In the context of predicting what Republicans will ultimately do about extended unemployment insurance specifically, and efforts to help Americans in need generally, Tom Edsall has an interesting if unsatisfying column for the New York Times that relies heavily on a 1993 study about liberal and conservatives attitudes in times of good and bad economic conditions:
It is…one of the ironies of political economy that support for the liberal agenda declines just when the needs of the needy are strongest. Conversely, when the economy begins to expand and the spending cuts sought by conservatives would be least painful, support for conservative belt-tightening drops.
One of the best explanations of this phenomenon was published two decades ago. The paper focused on the differing responses of the right and left to scarcity and plenty, and was written by Linda J. Skitka, a professor of psychology at the University of Illinois-Chicago, and Philip E. Tetlock, a professor of psychology and management at the University of Pennsylvania.
Skitka and Tetlock conducted a survey assessing how liberals and conservatives would allocate three resources; azidothymidine (AZT) for AIDS patients; organs for would-be transplant recipients; and low-income housing for the poor – under conditions of plenty (“no scarcity”), low scarcity and high scarcity.
When participants in the experiments were told that resources were very scarce, liberals became less generous and began to make the same judgments as conservatives. Both left and right “denied assistance to people they deemed personally responsible for their plight.” In other words, scarcity and a lack of resources made participants more conservative in their outlook.
But when participants were told there was “no scarcity,” liberals awarded benefits to everyone, and only conservatives made a distinction between giving to the “deserving” and withholding from the “undeserving.”
Based on this hypothesis, Edsall predicts that House Republicans, sensing that non-conservatives don’t share their moral judgments about beneficiaries of government assistance, will go along with extended UI. This appears to be part of his more general belief that John Boehner is in the process of engineering some sort of move to “the center” that will put the Tea Party in its place (citing last-month’s tongue-lashing of “outside” conservative groups, and Boehner’s more recent hint that he may still favor some sort of immigration reform effort).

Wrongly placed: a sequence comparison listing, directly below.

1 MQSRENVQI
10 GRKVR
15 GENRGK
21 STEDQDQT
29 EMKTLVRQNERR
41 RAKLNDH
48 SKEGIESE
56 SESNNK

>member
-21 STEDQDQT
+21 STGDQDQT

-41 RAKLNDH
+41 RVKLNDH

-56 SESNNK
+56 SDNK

I’m guessing Edsall penned this column before Boehner’s announcement yesterday that House Republicans would oppose extended UI unless it is accompanied by budget offsets, repeal of Obamacare, and Senate action on major elements of the Republican agenda. Perhaps he thinks this is just a feint to the right before the long-awaited move to the center.
But there’s a pretty obvious contrary interpretation: as the research Edsall cites indicates, conservatives don’t change their judgmental attitudes just because the economy’s improving or “resources” are more abundant (presumably meaning lower federal budget deficits). In an environment where conservatives consistently believe “sticking to their conservative principles” is not only morally essential but the path to electoral victory, why would they cave on extended UI just because public opinion is drifting in that direction? Has adverse public opinion convinced them to abandon their hard-core opposition to higher taxes for the wealthy? Stronger background checks for gun purchases? Immigration “amnesty?” Same-sex marriage?
Perhaps Edsall will be proved right, but it appears to me that he is one of many political observers for whom a “move to the center” for the GOP is so compellingly logical that signs of it are imagined everywhere, even after a solid five years of ideological militancy on the Right. I’m holding out for more convincing evidence than the occasional gestures of a House Speaker who’s at most marginally in charge of his troops, and stampedes to the fever swamps whenever he’s really pushed.